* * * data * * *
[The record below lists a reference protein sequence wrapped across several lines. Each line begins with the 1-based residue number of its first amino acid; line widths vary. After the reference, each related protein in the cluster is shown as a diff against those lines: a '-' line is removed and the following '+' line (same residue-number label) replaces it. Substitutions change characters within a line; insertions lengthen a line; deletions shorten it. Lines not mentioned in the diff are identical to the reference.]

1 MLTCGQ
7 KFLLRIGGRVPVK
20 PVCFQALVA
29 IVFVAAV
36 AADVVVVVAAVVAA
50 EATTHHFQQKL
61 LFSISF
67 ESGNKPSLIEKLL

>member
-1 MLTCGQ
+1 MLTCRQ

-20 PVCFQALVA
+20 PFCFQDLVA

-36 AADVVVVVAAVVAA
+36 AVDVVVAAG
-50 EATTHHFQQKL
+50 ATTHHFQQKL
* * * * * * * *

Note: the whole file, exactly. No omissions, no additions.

[The record below lists a reference protein sequence wrapped across several lines. Each line begins with the 1-based residue number of its first amino acid; line widths vary. After the reference, each related protein in the cluster is shown as a diff against those lines: a '-' line is removed and the following '+' line (same residue-number label) replaces it. Substitutions change characters within a line; insertions lengthen a line; deletions shorten it. Lines not mentioned in the diff are identical to the reference.]

1 MLTCGQ
7 KFLLRIGGRVPVK
20 PVCFQALVA
29 IVFVAAV
36 AADVVVVVAAVVAA
50 EATTHHFQQKL
61 LFSISF
67 ESGNKPSLIEKLL

>member
-1 MLTCGQ
+1 MLTCRQ

-20 PVCFQALVA
+20 PFCFQDLVA

-36 AADVVVVVAAVVAA
+36 AVDVVVAAG
-50 EATTHHFQQKL
+50 ATTHHFQQKL